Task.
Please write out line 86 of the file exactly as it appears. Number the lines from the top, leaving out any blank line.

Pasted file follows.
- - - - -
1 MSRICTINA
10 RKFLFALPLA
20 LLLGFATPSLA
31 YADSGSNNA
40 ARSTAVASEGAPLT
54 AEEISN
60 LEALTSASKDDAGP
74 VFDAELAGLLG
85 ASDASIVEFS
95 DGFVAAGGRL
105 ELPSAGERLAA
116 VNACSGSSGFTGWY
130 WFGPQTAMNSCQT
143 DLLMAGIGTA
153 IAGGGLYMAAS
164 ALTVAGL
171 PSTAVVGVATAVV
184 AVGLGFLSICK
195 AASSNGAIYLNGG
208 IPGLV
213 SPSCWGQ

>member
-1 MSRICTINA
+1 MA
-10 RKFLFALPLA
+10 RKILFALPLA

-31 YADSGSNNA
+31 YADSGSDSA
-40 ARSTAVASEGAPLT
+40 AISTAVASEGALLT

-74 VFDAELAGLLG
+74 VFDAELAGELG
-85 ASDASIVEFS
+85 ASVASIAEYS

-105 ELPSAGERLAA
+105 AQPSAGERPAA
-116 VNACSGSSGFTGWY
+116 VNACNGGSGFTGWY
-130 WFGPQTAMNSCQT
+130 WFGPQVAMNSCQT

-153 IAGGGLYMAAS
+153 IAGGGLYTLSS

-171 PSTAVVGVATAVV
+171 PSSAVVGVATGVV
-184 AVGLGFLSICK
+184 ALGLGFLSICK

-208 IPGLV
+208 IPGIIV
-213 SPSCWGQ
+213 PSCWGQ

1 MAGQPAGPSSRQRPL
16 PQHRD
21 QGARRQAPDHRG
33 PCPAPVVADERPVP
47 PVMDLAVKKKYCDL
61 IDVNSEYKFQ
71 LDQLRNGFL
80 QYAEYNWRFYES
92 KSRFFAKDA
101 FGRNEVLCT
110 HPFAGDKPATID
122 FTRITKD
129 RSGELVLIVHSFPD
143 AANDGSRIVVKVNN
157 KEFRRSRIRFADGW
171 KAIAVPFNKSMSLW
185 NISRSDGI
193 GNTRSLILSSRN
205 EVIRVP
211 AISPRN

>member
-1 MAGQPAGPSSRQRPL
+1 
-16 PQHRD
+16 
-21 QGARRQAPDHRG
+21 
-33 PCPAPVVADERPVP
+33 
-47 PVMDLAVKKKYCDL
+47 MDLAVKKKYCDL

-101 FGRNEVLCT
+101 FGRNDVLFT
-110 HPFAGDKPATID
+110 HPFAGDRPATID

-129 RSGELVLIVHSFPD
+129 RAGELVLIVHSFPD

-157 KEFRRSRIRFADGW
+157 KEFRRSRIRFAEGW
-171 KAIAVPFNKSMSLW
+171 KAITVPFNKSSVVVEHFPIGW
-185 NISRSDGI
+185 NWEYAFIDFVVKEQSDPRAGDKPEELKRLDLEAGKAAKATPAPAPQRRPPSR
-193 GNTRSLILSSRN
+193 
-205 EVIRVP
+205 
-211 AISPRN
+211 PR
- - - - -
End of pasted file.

-129 RSGELVLIVHSFPD